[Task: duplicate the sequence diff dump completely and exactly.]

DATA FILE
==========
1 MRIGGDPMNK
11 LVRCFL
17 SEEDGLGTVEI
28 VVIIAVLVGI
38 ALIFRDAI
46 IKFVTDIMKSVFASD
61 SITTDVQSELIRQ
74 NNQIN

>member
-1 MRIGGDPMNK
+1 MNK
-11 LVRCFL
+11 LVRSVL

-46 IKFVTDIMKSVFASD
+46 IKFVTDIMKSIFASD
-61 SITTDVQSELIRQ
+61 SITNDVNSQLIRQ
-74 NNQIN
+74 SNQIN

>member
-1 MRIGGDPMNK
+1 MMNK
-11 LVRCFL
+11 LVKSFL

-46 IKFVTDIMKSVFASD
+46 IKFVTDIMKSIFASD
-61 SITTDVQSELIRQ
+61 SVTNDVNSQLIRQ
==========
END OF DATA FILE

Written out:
1 MRIGGDPMNK
11 LVRCFL
17 SEEDGLGTVEI
28 VVIIAVLVGI
38 ALIFRDAI
46 IKFVTDIMKSVFASD
61 SITTDVQSELIRQ
74 NNQIN

>member
-1 MRIGGDPMNK
+1 MNK
-11 LVRCFL
+11 LVRSVL

-46 IKFVTDIMKSVFASD
+46 IKFVTDIMKSIFASD
-61 SITTDVQSELIRQ
+61 SITNDVNSQLIRQ
-74 NNQIN
+74 SNQIN

>member
-1 MRIGGDPMNK
+1 MMNK
-11 LVRCFL
+11 LVKSFL

-46 IKFVTDIMKSVFASD
+46 IKFVTDIMKSIFASD
-61 SITTDVQSELIRQ
+61 SVTNDVNSQLIRQ